14 February, 2024

Communities of microorganisms at the bottom of polar lakes evolved independently from other regions, influenced by the particular geological, biological and climate history of their regions. The unique character of the microbial communities underscores the urgent need for the inclusion of these lifeforms in management plans for the polar regions.

An international research team of scientists led by biologists from Ghent University, Belgium, with Professor Dominic Hodgson at British Antarctic Survey have sampled and sequenced the biodiversity and evolutionary history of microorganisms in over 200 Arctic, sub-Antarctic, and Antarctic lakes.

Peaks underwater
High latitude benthic microbial mat in Skarvsnes, East Antarctica. (Photo: S Kudoh)

The new study shows striking differences in the composition of the microbial communities between the polar regions, with lakes at the North and South Poles being dominated by different groups. Their work is the first large-scale DNA study of these unique microbiomes, and was published in the journal Science Advances.

The polar regions are characterised by extreme living conditions such as very low temperatures and low availability of water and nutrients. Lakes in these harsh environments are oases of biodiversity and productivity, where life is dominated by microscopic organisms.

A lake surrounded by mountains
Typical lake in Svalbard, High Arctic. (Photo: J Elster).

It has been assumed that microorganisms, because of their astronomical numbers and small cell size, have moved unhindered across the Earth and colonized all suitable habitats. This hypothesis has now been tested by using DNA to compare the composition of communities in more than 200 Arctic, sub-Antarctic and Antarctic lakes to determine whether they have the same evolutionary history.

Professor Dominic Hodgson leads the Ice Sheets and Climate Change team at the British Antarctic Survey and is a co-author of the study. He says:

“This research is the culmination of many years of sampling hard-to-reach microscopic communities and the application of the latest advances in DNA. It is game-changing to see evidence that microbial life at the poles was shaped by climatic and biological factors specific to individual regions and not, as previously thought, part of the same global evolutionary trajectory.”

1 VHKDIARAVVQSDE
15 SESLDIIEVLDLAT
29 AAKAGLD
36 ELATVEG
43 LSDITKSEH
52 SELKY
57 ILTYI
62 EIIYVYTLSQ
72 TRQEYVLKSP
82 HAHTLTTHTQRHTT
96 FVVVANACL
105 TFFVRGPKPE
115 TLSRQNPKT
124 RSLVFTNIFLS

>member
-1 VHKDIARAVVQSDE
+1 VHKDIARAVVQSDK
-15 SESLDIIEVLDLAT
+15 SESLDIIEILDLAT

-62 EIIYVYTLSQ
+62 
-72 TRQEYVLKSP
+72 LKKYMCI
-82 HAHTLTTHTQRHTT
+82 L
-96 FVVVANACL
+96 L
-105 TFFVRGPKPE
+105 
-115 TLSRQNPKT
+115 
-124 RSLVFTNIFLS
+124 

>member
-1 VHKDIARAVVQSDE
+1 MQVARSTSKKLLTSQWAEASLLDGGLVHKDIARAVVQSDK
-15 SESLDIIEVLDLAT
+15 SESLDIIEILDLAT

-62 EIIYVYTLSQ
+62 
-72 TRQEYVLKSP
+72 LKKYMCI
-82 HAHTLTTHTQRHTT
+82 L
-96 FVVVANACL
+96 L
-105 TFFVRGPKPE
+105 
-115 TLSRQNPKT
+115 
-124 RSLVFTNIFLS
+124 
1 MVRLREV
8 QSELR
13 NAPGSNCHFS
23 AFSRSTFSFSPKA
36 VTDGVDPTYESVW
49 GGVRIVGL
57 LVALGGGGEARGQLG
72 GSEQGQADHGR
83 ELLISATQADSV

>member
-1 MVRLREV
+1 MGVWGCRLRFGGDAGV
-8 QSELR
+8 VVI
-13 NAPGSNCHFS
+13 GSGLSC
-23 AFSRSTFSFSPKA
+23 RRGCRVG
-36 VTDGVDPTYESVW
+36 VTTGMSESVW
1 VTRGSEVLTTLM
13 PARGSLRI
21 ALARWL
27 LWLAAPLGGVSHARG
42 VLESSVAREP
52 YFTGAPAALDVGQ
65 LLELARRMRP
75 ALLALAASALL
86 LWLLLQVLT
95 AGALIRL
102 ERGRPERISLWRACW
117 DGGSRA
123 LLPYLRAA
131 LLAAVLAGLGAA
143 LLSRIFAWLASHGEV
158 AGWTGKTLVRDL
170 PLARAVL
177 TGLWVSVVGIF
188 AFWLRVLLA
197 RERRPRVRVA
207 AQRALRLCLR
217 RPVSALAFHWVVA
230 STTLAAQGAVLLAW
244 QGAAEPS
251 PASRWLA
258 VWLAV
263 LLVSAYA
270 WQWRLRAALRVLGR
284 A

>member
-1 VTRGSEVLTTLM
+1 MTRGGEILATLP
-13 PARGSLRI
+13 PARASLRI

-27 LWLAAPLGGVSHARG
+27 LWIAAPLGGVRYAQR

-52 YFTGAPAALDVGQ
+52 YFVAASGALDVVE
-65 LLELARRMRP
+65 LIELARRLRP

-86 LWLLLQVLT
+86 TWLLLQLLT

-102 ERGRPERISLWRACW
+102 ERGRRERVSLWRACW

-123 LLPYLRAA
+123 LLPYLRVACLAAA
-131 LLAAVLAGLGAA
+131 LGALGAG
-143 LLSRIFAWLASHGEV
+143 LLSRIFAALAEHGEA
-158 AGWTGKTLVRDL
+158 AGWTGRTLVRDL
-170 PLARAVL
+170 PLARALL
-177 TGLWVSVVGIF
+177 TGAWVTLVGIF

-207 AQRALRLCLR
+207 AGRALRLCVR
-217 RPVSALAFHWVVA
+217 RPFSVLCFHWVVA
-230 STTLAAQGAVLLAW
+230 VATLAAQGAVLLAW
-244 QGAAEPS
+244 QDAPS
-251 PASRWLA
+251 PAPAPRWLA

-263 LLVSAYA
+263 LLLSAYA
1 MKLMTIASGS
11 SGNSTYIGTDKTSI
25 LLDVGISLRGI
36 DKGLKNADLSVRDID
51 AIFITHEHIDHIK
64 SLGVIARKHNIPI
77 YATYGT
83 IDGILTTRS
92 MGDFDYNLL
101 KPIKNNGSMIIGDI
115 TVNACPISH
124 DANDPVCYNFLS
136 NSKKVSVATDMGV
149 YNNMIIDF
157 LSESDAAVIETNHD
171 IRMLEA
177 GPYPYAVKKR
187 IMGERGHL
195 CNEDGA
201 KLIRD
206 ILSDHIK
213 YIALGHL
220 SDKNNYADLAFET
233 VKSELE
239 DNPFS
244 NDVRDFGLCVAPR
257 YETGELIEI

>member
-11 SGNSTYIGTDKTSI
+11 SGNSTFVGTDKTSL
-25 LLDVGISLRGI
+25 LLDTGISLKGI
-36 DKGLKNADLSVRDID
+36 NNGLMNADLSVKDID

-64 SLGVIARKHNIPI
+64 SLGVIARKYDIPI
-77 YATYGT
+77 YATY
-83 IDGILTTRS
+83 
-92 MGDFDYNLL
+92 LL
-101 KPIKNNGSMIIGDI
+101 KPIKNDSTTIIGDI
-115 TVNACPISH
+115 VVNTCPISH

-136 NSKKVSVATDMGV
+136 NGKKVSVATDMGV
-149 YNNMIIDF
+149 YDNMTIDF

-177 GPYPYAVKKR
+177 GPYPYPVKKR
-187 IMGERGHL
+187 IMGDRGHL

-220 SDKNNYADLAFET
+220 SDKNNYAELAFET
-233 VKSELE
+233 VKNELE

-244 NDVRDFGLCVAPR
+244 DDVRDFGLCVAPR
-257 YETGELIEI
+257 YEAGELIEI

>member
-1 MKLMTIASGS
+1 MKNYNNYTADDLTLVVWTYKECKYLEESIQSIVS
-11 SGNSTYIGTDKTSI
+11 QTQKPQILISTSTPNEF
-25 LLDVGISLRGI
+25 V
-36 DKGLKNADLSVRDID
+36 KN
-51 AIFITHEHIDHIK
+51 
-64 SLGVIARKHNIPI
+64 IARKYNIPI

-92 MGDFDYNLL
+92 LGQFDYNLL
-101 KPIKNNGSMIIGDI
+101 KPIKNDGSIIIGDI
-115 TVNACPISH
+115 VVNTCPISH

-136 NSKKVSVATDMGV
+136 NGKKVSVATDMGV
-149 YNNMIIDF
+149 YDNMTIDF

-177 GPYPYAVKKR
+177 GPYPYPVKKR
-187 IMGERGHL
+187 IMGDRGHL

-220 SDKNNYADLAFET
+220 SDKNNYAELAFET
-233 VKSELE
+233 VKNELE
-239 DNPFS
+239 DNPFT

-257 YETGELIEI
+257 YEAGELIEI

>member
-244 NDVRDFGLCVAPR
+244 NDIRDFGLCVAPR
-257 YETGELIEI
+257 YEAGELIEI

A body of water surrounded by green grass and trees
Low latitude wet tundra in sub-Antarctic Marion Island (photo: Dominic Hodgson).

Antarctica has gradually been covered by an ice sheet since the Late Eocene (34 Myr ago), which has led to the extinction of most groups of plants and animals, and is also highly isolated in the Southern Hemisphere, which has prevented these groups from recolonizing the continent. Arctic landmasses, on the other hand, are geographically highly connected and were only covered by ice sheets during glacial maxima since 3.2 Myr ago.

In animals and plants, this has led to strong differences in the evolutionary history of species and their geographical distribution at both poles. Yet micro-organisms were thought to move freely across the Earth.

The new study finds different groups of microorganisms in lakes at the North and South Poles. Heterotrophic bacteria — microorganisms that feed on organic carbon — and grazing-resistant algae appear to be relatively more abundant in the Arctic, while cyanobacteria — microorganisms that gain energy from photosynthesis — and green algae are more dominant in Antarctic lakes. Species diversity is also lower in Antarctica.

The analyses showed that the formation of ice caps during historical glacial periods caused several groups of microbial organisms to disappear from Antarctica. The team was able to demonstrate that the groups that did survive could evolve in isolation. In this way, a common ancestor species gave rise to several subspecies and varieties with a distribution restricted to Antarctica.

Even at deep evolutionary levels, it appears that many genetic lineages are long-standing and unique to Antarctica. This shows that movement between the poles over long timescales is rather limited, and that the Southern Ocean also forms a major barrier for microorganisms.

The unique character of the microbial communities in these polar lakes is a strong argument for better protecting these habitats against human influence through, among other things, increasing tourist exploitation of Antarctica.

The paper, Polar lake microbiomes have distinct evolutionary histories, was published in Science Advances.